also have sufficient connections to the storage, such that writing to
one storage device is equivalent to writing to another, this also
applies to reading. Also, if multiple copies of the same data exist,
reading from one must provide access to all existing copies. As
such, it is unlikely that multipathing will provide additional
benefit in the case of an I/O error.
[NOTE: the error cases in which a client is expected to attempt an
equivalent storage device should be specified.]
9.1.4 Operations Issued to Storage Devices
Clients MUST use the filehandle described within the layout when
accessing data on the storage devices. When using the layout's
filehandle, the client MUST only issue READ, WRITE, PUTFH, COMMIT,
and NULL operations to the storage device associated with that
filehandle. If a client issues an operation other than those
specified above, using the filehandle and storage device listed in
the client's layout, that storage device SHOULD return an error to
the client. The client MUST follow the instruction implied by the
layout (i.e., which filehandles to use on which devices). As
described in Section 7.2, a client MUST NOT issue I/Os to storage
devices for which it does not hold a valid layout. The storage
devices may reject such requests.
GETATTR and SETATTR MUST be directed to the metadata server. In the
case of a SETATTR of the size attribute, the control protocol is
responsible for propagating size updates/truncations to the storage
devices. In the case of extending WRITEs to the storage devices, the
new size must be visible on the metadata server once a LAYOUTCOMMIT
has completed (see Section 7.4.2). Section 9.5, describes the
mechanism by which the client is to handle storage device file's that
do not reflect the metadata server's size.
9.2 Global Stateid Requirements
Note, there are no stateids returned embedded within the layout. The
client MUST use the stateid representing open or lock state as
returned by an earlier metadata operation (e.g., OPEN, LOCK), or a
special stateid to perform I/O on the storage devices, as in regular
NFSv4. Special stateid usage for I/O is subject to the NFSv4
protocol specification. The stateid used for I/O MUST have the same
effect and be subject to the same validation on storage device as it
would if the I/O was being performed on the metadata server itself in
the absence of pNFS. This has the implication that stateids are
globally valid on both the metadata and storage devices. This
requires the metadata server to propagate changes in lock and open
state to the storage devices, so that the storage devices can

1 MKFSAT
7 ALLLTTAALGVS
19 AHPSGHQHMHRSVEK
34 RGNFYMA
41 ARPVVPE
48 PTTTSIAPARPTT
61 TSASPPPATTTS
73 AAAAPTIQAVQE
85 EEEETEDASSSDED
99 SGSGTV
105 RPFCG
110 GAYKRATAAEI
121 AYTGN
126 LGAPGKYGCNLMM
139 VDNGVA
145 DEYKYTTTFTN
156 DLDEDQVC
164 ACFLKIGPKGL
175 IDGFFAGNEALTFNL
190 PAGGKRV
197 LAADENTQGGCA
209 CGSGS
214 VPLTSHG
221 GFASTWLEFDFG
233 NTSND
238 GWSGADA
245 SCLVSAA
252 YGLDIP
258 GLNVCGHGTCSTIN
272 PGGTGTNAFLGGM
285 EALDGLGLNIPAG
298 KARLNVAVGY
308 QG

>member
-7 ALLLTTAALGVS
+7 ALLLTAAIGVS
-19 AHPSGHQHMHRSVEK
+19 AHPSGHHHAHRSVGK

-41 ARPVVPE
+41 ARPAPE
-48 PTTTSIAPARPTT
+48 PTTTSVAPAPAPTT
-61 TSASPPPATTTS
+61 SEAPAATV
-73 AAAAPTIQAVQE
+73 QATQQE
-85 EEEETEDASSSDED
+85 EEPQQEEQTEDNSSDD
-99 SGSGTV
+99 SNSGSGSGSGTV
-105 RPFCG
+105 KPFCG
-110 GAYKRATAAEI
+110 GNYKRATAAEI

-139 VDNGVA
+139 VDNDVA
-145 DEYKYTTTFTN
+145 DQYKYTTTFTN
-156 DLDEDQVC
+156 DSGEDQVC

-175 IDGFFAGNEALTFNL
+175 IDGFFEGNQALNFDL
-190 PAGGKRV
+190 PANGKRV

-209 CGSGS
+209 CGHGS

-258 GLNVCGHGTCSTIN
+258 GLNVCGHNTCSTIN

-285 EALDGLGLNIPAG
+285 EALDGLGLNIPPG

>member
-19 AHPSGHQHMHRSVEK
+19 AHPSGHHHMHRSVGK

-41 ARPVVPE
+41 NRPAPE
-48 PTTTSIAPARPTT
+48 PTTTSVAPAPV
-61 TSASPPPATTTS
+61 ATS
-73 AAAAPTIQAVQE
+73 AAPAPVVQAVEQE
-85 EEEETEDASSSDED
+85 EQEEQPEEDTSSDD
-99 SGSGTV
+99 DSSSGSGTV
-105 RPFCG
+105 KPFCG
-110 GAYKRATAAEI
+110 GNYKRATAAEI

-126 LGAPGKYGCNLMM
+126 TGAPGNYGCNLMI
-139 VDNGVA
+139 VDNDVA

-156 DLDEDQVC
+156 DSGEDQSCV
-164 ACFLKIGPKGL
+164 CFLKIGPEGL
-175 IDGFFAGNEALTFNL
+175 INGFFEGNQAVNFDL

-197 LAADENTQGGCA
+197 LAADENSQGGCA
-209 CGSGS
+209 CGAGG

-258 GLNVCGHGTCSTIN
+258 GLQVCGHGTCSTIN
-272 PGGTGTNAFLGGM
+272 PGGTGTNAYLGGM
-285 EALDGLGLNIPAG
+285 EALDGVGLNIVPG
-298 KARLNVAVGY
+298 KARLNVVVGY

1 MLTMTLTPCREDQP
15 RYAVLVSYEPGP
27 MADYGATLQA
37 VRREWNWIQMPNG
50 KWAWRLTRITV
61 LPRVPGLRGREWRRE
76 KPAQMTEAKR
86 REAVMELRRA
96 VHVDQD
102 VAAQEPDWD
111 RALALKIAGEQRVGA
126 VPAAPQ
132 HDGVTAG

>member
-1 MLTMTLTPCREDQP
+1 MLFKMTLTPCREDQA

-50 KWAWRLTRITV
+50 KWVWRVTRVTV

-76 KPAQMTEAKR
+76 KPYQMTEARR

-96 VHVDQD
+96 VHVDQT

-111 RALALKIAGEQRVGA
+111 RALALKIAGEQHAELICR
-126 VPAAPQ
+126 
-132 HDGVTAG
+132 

validate I/O accesses. This is discussed further in Section 9.4.
Depending on when stateids are propagated, the existence of a valid
stateid on the storage device may act as proof of a valid layout.
[NOTE: a number of proposals have been made that have the possibility
of limiting the amount of validation performed by the storage device,
if any of these proposals are accepted or obtain consensus, the
global stateid requirement can be revisited.]
9.3 The Layout Iomode
The layout iomode need not used by the metadata server when servicing
NFSv4 file-based layouts, although in some circumstances it may be
useful to use. For example, if the server implementation supports
reading from read-only replicas or mirrors, it would be useful for
the server to return a layout enabling the client to do so. As such,
the client should set the iomode based on its intent to read or write
the data. The client may default to an iomode of READ/WRITE
(LAYOUTIOMODE_RW). The iomode need not be checked by the storage
devices when clients perform I/O. However, the storage devices SHOULD
still validate that the client holds a valid layout and return an
error if the client does not.
9.4 Storage Device State Propagation
Since the metadata server, which handles lock and open-mode state
changes, as well as ACLs, may not be collocated with the storage
devices where I/O access are validated, as such, the server
implementation MUST take care of propagating changes of this state to
the storage devices. Once the propagation to the storage devices is
complete, the full effect of those changes must be in effect at the
storage devices. However, some state changes need not be propagated
immediately, although all changes SHOULD be propagated promptly.
These state propagations have an impact on the design of the control
protocol, even though the control protocol is outside of the scope of
this specification. Immediate propagation refers to the synchronous
propagation of state from the metadata server to the storage
device(s); the propagation must be complete before returning to the
client.
9.4.1 Lock State Propagation
Mandatory locks MUST be made effective at the storage devices before
the request that establishes them returns to the caller. Thus,
mandatory lock state MUST be synchronously propagated to the storage
devices. On the other hand, since advisory lock state is not used
for checking I/O accesses at the storage devices, there is no
semantic reason for propagating advisory lock state to the storage
devices. However, since all lock, unlock, open downgrades and
upgrades affect the sequence ID stored within the stateid, the
stateid changes which may cause difficulty if this state is not
propagated. Thus, when a client uses a stateid on a storage device
for I/O with a newer sequence number than the one the storage device
has, the storage device should query the metadata server and get any
pending updates to that stateid. This allows stateid sequence number